Ohio News Media Association

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02/03/2017

Gov. Kasich’s budget proposals could help ONA members

John KasichBy Dennis Hetzel, Executive Director

The timing for Gov. Kasich’s address to our convention next Wednesday couldn’t be better.  He just announced his budget proposal for 2017-18. Plus, he is one of the most interesting and compelling political figures in America during times in our country that are the weirdest I can recall since the late 1960s – when I was a high school student with all the answers.

Nowadays, I might have fewer answers, but I sure have better questions.

One of those questions is what The Legislature will do with Kasich’s budget.  Even his fellow Republicans say they have little appetite for some of the changes he proposes, but it is far too early to declare anything dead, except perhaps his ongoing effort to raise the severance tax paid by oil and gas drillers.

Here are some points we have gleaned from what Kasich has proposed and how it might impact our members:

  • Although the Governor again wants to expand the sales tax to certain services, there is no proposal of which we’re aware to include advertising sales.  This, of course, is a major relief for all of us. We know exactly what will happen if advertisers suddenly have a new expense of around 7 percent on all their advertising. They simply will cut their spending.
  • Kasich has suggested adding the sales tax to lobbying services, and this will increase expenses for the ONA as well as any of our members who hire government relations firms.
  • Expanding the sales tax to cable television not only will raise bills for many consumers, it also affects several ONA members who also have cable operations.
  • Kasich wants to increase the overall state sales tax by .5 percent while cutting the state income tax once again and eliminating brackets. Income tax cuts can benefit many ONA members individually and their organizations. However, the ONA continues to respectfully disagree with the administration that this tax-shifting from income to sales taxes is beneficial overall to our communities, our readers and our advertisers.  We will remain active in the Ohio Service Industry Coalition.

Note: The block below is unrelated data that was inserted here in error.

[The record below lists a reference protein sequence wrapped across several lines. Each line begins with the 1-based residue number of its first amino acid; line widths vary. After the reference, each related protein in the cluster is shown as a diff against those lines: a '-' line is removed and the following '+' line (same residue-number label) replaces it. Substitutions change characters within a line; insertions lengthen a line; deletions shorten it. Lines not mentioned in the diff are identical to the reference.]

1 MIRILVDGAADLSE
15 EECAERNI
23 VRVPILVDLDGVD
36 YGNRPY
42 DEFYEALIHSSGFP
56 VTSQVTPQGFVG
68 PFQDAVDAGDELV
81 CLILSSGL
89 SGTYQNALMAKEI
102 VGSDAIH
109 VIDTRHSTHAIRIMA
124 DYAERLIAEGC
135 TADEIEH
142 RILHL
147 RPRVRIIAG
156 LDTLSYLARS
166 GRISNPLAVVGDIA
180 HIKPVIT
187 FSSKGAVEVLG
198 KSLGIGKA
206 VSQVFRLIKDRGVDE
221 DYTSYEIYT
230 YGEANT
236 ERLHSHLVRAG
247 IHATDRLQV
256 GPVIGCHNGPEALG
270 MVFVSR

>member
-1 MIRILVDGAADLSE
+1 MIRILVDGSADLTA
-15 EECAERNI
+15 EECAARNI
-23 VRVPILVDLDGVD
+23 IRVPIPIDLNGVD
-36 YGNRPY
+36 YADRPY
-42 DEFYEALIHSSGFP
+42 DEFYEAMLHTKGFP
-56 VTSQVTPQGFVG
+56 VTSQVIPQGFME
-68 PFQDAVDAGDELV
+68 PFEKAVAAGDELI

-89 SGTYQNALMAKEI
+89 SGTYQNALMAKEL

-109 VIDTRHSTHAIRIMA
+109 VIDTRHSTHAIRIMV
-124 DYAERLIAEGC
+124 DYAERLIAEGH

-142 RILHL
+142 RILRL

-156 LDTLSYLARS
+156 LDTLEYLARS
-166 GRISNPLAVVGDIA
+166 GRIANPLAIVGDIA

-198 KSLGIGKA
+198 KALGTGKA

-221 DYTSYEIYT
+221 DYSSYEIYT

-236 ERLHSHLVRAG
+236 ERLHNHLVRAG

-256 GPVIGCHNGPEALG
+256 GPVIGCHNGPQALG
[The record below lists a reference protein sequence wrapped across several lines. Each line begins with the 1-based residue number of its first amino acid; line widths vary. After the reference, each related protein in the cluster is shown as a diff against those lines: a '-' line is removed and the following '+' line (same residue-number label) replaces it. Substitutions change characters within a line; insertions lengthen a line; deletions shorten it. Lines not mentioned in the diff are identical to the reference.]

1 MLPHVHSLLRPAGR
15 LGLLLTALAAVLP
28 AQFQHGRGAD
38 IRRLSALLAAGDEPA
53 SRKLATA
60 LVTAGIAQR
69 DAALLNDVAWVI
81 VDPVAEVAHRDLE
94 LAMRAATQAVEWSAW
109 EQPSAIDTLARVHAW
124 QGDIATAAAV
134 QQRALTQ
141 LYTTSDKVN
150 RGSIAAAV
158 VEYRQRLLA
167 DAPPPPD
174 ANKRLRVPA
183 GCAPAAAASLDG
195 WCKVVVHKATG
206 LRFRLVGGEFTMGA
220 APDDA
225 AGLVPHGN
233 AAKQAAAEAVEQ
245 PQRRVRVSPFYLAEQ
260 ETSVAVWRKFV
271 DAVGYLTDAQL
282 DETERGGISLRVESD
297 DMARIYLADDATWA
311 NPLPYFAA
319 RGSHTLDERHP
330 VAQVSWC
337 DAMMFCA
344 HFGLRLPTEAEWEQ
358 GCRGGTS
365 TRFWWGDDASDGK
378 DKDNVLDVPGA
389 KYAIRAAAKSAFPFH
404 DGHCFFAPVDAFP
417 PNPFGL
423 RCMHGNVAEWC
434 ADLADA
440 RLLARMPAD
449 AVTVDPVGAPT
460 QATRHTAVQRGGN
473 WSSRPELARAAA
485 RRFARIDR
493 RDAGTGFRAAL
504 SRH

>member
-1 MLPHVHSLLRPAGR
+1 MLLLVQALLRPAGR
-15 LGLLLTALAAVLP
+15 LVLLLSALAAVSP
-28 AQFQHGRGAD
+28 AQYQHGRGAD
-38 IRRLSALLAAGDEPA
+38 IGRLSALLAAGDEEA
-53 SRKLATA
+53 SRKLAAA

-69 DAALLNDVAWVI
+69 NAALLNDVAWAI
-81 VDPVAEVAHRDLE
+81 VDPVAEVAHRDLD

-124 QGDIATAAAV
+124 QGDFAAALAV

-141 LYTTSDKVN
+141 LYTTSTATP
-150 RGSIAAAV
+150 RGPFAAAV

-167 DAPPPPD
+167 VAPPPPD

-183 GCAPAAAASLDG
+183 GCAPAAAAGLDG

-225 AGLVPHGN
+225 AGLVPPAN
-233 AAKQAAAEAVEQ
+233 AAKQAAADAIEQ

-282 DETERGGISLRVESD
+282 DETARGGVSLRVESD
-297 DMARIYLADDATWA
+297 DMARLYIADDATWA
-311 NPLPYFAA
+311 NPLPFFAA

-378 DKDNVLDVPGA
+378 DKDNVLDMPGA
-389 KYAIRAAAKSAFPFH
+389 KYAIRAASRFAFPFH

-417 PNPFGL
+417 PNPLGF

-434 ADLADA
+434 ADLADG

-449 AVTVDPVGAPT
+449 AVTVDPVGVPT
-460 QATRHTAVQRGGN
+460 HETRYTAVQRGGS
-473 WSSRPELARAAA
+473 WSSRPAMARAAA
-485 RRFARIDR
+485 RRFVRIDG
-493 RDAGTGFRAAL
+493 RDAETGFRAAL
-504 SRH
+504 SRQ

• We like Gov. Kasich’s concept of simplifying and centralizing municipal tax collection. We agree with those who believe Ohio has the most byzantine municipal taxation system in America. Businesses, including many ONA members, must deal with hundreds of different local systems, consuming time and expense – sometimes to pay only a few dollars in taxes. Kasich’s proposal to have businesses file one form and make a single payment online through the Ohio Business Gateway makes sense.
  • And, this is just my personal opinion, Kasich remains a visionary leader in a state that needs vision. His focus on pushing Ohio to embrace specific areas of technology as a means to job growth and economic development is correct.  Now, many will disagree on his methods of getting there, and that’s okay. I’m sure he will be talking to us about that.

The complete budget bill and specific language hasn’t been introduced yet. Be assured that we will take a deep dive into the language once it’s available.

Meanwhile, it hasn’t taken Legislators long to introduce bills related to open records.  We already have three bills on our Legislative Watch List.

  • House Bill 3 is one we have supported in the past. Rep. Mike Duffey’s  ”Data Ohio” bill is a broad effort to encourage more public records going online in formats that make them easy to access and analyze.
  • HB 6 is targeted at those who run websites and tabloid publications that display police booking photographs, which are public records.  These sites charge often hundreds of dollars to have these photos removed. We worked with the sponsor, Rep. John Barnes, to limit the language so that this does not intrude on the need to have access to these photos. The bill makes it a crime to charge for removal of criminal record information.
  • HB 8 is a bill that I feel we must oppose. Rep. Stephen Hambley’s legislation would block access to the names of minors in school bus accident reports.  Rep. Hambley explained to us that he has constituents concerned about invasion of privacy involving their children. While we all sympathize, these records must remain public so journalists can do their jobs. Plus, the precedent to start blocking information on accident reports in Ohio is bad. We also noted that in today’s world of social media and smartphone cameras, trying to keep such information secret is an impossible task.

As always, we invite your input. We’re looking forward to seeing many of you at our convention next week. Bring some good questions to ask Gov. Kasich.